Getting road salt down to a science

27 Feb 2022 12:21 PM | Smart About Salt (Administrator)

Valley News - Getting road salt down to a science (

CLAREMONT — The Claremont public works department has technology on its four newest trucks that calibrates salt distribution to road temperatures and air temperatures. Drivers prescribe just enough salt to keep the roads safe, and no more.

“We were using 350 pounds per lane mile; now it’s a little under 200 per lane mile,” said Ted Wadleigh, the city’s assistant director of public works. “We cut it by half.”

Reducing deicing salt is an important environmental goal. The salinity of freshwater ecosystems is climbing across the world as salt from fertilizers, mines and deicing highways washes into ponds, lakes and rivers. Salt concentrations far below the Environmental Protection Agency’s threshold still cause significant environmental damage in lakes and ponds, according to a new international study that Dartmouth contributed to.

The researchers concluded that there is an “immediate need to reassess current governmental thresholds to protect lakes from salinization.”

The EPA threshold for salt contamination is 230 milligrams of chloride per liter, while Canada’s is only 120 milligrams of chloride per liter. (Chloride is one of the two chemical components in rock salt). Even at Canada’s lower limit, researchers saw massive declines in zooplankton.

The Dartmouth researchers gathered water samples from Storrs Pond, Mascoma Lake, Boston Lot Lake and Goose Pond to recreate lake ecosystems in trash cans buried on the Dartmouth Organic Farm. They inched up the salt concentrations in the “mesocosms” each week. It only took days for zooplankton to suffer from high salt levels, said Jennifer Brentup, a former postdoctoral fellow at Dartmouth who conducted research for the study.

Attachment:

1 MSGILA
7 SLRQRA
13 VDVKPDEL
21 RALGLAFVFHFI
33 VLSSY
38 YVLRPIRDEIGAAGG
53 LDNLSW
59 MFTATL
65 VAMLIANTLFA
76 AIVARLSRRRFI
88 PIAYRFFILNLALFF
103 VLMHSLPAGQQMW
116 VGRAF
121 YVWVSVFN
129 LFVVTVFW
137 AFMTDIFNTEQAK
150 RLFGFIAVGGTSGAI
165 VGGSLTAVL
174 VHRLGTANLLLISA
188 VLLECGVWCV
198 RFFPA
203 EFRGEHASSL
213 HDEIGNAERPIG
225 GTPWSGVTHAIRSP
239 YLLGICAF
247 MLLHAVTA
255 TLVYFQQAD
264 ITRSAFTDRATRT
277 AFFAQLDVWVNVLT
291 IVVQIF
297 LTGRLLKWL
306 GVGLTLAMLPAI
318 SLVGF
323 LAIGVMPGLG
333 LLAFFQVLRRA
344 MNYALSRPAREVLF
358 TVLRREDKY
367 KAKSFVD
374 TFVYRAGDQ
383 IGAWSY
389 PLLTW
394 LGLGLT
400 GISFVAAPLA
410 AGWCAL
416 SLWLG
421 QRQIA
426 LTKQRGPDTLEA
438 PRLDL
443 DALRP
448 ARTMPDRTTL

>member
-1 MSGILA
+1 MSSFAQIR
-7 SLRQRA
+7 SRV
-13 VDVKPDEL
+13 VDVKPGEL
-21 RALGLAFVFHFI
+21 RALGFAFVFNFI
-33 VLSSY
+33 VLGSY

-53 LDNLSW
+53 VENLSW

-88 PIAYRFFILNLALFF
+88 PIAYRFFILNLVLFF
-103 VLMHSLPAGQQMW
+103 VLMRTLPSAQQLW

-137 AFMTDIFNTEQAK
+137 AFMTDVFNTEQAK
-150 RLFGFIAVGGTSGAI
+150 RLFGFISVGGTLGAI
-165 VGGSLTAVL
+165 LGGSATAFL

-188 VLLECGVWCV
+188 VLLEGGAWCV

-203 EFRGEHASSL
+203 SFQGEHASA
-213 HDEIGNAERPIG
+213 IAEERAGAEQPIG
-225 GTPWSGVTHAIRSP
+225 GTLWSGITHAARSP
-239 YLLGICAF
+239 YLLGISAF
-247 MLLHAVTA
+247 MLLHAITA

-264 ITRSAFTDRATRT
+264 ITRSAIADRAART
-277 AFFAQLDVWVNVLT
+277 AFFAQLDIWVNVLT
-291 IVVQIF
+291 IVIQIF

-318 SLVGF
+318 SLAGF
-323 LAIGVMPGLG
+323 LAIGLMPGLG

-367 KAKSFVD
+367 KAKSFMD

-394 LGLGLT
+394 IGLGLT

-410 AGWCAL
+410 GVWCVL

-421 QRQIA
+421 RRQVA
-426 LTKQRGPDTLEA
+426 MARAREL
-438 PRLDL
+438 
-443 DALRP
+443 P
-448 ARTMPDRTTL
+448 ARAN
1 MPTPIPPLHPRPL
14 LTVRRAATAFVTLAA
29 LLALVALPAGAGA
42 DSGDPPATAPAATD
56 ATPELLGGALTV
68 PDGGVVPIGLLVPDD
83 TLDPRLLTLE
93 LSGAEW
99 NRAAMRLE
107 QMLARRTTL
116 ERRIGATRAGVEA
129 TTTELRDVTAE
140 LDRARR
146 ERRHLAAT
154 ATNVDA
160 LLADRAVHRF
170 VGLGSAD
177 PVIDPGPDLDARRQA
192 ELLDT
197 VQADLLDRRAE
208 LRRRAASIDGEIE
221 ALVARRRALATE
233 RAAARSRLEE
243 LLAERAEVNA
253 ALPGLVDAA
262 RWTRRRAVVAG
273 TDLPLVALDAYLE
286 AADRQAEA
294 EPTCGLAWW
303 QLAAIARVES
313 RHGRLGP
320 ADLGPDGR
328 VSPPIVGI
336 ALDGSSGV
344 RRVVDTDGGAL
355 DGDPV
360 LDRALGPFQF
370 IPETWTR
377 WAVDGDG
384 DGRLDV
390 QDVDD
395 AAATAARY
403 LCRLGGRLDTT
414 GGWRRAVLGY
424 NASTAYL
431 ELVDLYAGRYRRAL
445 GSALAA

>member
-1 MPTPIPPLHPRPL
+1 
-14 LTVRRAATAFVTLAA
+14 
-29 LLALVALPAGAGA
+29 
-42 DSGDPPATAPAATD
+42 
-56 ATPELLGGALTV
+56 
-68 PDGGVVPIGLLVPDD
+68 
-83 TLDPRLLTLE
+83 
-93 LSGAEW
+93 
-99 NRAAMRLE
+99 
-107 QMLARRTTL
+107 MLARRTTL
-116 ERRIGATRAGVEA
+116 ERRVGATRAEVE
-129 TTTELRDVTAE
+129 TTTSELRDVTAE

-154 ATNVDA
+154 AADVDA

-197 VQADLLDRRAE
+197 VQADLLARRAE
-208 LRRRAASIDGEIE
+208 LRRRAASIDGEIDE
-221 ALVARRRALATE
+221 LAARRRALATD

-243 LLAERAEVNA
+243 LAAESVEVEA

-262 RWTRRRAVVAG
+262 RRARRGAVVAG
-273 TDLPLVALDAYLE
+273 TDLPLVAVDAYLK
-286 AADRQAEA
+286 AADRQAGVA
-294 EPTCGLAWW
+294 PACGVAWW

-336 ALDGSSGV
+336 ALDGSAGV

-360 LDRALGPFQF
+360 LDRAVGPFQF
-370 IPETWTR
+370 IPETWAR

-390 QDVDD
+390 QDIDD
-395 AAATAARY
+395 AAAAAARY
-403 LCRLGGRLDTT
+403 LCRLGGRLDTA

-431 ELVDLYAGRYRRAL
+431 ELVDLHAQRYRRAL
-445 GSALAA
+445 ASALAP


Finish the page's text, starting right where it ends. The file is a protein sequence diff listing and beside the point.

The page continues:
Zooplankton are crustaceans so small that they are hard to see with the naked eye. But they are a critical hub in the traffic network of lake ecosystems, said Kathryn Cottingham, a professor of biological sciences who led Dartmouth’s research team. Fish eat the zooplankton, and the zooplankton eat phytoplankton, also known as microalgae. The zooplankton are at center of the food chain, passing energy that the phytoplankton capture from the sun up the food chain. Without them, the more recognizable inhabitants of our lakes and rivers, such as trout and salmon, cannot survive.

“Basically, if you break the traffic network, then everything further up will fall apart,” Cottingham said.

As salt levels rise, negative impacts cascade through the ecosystem. Phytoplankton populations rose in nearly half of the study sites. In some sites, they formed a mat on the surface of the water, blocking light. Fish hunt by sight, and so they go hungry in the dark. The rapidly reproducing phytoplankton consume the oxygen, stifling fish.